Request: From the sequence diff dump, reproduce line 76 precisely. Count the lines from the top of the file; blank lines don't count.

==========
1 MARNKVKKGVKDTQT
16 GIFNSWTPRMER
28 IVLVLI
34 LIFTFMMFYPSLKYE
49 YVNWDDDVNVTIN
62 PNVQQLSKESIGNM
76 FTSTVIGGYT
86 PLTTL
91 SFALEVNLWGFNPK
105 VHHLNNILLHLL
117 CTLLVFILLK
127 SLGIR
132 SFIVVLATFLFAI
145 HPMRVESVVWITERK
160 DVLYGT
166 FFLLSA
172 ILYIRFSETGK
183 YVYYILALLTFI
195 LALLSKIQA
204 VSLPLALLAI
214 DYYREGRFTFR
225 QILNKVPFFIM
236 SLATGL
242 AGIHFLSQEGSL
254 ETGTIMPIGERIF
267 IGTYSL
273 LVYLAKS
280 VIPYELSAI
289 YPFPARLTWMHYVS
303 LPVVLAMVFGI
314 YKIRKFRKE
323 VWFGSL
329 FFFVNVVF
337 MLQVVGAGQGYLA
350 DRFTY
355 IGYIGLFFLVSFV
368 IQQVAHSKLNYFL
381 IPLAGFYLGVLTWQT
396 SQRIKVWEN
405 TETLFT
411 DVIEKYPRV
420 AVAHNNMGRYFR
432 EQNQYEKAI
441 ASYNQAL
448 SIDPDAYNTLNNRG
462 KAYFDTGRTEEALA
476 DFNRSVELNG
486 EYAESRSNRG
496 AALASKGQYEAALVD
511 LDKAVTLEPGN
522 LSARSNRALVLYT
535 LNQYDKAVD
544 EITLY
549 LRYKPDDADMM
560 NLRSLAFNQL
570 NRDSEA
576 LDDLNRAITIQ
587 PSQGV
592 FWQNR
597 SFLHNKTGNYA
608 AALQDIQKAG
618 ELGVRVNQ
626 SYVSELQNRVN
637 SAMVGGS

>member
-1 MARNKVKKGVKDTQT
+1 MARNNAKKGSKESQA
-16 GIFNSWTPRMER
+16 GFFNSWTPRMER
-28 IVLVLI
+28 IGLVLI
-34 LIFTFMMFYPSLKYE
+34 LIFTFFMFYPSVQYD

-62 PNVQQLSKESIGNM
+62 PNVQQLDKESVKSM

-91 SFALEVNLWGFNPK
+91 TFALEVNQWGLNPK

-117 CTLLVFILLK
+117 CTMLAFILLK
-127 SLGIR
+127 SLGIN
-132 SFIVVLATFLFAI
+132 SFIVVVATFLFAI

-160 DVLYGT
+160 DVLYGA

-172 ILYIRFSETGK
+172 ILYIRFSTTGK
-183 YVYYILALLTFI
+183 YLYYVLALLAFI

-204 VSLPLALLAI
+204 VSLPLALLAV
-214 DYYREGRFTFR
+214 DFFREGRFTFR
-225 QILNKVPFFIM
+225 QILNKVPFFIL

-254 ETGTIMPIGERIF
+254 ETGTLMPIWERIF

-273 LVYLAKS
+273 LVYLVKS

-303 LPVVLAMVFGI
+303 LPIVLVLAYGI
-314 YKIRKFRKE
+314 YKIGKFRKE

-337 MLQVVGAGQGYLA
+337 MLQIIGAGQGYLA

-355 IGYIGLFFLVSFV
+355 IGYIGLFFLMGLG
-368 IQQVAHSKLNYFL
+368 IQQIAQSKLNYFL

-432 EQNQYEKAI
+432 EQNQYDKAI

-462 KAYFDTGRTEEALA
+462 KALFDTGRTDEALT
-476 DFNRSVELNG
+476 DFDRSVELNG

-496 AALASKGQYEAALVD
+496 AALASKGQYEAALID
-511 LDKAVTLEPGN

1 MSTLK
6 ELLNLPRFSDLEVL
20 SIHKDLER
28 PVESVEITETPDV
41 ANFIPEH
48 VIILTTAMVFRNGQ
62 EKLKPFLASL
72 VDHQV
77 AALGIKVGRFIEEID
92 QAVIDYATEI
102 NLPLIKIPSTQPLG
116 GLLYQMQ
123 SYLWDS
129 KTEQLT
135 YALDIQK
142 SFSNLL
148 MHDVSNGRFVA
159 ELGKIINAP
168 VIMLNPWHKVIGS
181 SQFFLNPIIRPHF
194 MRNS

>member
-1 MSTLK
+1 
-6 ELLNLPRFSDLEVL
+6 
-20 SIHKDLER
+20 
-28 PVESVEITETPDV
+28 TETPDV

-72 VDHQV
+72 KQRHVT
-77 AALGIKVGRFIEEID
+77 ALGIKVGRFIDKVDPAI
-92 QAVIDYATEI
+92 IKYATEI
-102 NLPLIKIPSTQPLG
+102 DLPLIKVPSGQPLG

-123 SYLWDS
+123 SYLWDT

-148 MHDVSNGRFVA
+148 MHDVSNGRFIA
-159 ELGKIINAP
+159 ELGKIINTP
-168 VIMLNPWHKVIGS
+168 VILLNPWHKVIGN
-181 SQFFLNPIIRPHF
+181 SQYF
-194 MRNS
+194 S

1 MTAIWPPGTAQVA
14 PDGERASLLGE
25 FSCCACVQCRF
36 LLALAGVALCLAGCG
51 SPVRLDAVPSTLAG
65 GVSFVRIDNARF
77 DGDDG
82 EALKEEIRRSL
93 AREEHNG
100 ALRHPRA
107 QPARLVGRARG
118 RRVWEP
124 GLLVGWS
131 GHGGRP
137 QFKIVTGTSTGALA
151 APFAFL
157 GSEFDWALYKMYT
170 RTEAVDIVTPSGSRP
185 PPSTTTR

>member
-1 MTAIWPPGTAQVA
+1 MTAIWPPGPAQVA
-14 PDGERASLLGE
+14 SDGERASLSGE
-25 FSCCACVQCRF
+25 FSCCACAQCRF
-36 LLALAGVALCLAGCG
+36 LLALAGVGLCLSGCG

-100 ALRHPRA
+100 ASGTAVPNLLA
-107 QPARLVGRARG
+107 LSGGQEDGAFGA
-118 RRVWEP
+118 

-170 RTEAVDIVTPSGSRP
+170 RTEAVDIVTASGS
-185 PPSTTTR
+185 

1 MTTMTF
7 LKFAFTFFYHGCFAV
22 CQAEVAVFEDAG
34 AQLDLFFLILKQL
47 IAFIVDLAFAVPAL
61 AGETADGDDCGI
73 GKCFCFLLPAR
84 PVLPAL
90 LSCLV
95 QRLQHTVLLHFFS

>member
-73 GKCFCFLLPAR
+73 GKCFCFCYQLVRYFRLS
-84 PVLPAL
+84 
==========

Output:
-91 SFALEVNLWGFNPK